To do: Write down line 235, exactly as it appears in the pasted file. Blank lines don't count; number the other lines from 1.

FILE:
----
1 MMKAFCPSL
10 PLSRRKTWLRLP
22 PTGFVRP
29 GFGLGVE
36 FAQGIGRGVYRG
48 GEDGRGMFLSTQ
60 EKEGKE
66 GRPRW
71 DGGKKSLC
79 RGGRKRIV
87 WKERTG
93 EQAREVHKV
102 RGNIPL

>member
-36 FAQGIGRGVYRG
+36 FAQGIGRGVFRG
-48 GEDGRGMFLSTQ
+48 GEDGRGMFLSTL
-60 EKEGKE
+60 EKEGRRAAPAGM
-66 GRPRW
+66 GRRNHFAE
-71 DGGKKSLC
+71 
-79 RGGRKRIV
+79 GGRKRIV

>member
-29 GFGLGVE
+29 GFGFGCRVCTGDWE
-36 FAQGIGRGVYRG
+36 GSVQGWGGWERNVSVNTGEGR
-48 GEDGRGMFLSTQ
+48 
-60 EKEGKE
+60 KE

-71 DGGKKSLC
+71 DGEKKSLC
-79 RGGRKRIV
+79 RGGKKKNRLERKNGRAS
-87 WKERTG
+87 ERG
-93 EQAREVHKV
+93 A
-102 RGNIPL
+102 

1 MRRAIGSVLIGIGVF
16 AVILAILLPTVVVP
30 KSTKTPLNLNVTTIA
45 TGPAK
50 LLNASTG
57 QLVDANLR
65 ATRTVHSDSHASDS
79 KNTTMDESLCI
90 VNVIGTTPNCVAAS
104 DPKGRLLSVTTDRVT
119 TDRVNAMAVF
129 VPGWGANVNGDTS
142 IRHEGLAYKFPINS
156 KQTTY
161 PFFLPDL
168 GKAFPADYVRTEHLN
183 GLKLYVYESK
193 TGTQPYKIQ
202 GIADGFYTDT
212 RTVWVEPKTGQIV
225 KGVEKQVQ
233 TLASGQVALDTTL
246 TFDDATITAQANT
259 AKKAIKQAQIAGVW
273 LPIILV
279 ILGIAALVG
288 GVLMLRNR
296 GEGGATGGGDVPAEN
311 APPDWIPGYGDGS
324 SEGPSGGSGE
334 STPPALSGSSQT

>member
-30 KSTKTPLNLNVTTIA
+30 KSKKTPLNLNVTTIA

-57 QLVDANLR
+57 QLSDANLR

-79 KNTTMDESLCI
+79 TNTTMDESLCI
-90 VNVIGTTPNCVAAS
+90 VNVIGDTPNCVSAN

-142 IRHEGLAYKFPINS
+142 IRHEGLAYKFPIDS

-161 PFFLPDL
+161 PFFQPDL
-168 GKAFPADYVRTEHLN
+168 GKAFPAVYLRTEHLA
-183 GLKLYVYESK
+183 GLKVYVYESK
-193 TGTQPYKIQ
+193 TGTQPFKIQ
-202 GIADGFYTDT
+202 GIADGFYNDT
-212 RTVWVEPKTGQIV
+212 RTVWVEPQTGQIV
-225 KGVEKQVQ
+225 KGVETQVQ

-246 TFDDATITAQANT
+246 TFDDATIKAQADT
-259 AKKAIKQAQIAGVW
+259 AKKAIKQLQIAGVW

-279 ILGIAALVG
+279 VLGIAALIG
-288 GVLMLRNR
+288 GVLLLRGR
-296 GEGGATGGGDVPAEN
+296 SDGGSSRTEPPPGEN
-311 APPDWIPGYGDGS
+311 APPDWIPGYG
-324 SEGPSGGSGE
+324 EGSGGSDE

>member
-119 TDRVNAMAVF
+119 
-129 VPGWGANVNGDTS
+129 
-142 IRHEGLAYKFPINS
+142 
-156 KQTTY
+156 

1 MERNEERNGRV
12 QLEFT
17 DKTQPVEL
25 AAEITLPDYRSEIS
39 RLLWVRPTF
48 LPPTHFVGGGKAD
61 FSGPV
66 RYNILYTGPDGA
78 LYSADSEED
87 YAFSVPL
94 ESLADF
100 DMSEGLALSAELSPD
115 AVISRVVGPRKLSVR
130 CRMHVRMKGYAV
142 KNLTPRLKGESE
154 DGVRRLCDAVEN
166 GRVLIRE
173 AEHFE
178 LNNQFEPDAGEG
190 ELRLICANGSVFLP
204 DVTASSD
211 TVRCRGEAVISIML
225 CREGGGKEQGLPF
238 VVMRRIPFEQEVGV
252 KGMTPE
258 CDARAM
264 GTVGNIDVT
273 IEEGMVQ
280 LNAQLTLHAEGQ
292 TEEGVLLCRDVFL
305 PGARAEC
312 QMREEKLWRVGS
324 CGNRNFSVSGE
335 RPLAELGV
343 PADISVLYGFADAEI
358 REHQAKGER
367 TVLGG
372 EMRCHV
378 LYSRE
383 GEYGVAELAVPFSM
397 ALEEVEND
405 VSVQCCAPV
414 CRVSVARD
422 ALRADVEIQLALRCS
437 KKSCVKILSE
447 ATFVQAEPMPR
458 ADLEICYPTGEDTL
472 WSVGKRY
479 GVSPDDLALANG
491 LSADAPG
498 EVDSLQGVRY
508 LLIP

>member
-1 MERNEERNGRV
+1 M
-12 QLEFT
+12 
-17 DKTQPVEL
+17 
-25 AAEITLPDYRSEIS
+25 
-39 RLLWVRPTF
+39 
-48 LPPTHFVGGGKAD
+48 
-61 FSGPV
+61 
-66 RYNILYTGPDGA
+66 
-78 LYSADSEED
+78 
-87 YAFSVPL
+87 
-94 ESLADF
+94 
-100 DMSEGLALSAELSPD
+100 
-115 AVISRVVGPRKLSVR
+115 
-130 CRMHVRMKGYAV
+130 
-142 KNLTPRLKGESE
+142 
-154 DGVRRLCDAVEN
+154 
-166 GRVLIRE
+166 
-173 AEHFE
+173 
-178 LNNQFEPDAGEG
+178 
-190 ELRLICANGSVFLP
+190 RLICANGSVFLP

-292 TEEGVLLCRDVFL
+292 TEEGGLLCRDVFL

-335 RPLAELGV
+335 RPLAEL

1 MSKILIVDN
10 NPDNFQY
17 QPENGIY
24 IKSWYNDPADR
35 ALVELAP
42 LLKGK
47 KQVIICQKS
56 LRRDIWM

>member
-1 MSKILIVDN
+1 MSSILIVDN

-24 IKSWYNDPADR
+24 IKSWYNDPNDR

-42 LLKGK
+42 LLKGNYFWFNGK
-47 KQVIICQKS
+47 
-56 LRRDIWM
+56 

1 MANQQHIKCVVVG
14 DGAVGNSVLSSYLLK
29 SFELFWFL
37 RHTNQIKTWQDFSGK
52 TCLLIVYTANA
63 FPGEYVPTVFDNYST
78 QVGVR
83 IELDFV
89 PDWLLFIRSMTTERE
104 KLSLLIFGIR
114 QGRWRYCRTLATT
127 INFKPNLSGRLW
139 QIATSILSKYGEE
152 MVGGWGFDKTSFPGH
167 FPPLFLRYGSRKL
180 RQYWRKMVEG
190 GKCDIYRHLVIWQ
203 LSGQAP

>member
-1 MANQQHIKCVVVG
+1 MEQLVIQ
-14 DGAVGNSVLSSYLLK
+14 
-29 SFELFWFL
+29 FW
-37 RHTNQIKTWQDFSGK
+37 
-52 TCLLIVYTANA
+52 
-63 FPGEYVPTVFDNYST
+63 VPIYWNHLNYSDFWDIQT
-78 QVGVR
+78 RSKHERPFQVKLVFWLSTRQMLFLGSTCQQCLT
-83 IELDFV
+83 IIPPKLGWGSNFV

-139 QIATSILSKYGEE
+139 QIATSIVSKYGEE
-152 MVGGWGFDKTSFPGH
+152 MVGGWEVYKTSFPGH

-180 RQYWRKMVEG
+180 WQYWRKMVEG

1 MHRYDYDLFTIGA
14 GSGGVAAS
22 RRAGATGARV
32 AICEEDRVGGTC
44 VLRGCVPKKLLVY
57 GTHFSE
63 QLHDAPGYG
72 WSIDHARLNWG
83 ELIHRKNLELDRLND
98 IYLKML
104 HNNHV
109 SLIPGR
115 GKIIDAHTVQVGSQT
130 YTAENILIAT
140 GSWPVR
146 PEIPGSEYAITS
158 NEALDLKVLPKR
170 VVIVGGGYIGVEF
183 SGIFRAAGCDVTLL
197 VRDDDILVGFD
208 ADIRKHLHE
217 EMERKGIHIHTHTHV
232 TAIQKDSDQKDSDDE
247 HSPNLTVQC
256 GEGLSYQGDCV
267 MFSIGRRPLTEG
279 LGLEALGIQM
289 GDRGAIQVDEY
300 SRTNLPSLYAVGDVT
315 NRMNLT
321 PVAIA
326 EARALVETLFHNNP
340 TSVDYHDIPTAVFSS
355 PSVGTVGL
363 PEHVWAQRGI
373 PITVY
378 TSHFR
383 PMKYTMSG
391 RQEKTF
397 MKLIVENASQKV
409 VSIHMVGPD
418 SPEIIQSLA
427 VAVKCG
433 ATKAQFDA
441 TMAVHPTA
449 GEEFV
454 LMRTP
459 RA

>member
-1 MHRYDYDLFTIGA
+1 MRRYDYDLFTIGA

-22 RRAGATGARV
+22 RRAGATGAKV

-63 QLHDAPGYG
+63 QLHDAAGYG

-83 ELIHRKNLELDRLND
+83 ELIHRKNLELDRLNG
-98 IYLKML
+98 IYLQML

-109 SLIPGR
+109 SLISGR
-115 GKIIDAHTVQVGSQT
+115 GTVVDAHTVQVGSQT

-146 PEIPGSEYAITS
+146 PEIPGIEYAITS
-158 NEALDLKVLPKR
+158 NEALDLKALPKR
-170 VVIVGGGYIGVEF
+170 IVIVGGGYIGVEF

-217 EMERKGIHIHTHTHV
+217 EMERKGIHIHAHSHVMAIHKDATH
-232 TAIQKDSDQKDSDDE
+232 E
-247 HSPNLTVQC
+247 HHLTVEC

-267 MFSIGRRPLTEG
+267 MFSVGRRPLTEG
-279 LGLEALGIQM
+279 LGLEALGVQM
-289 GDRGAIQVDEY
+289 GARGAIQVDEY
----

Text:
-42 LLKGK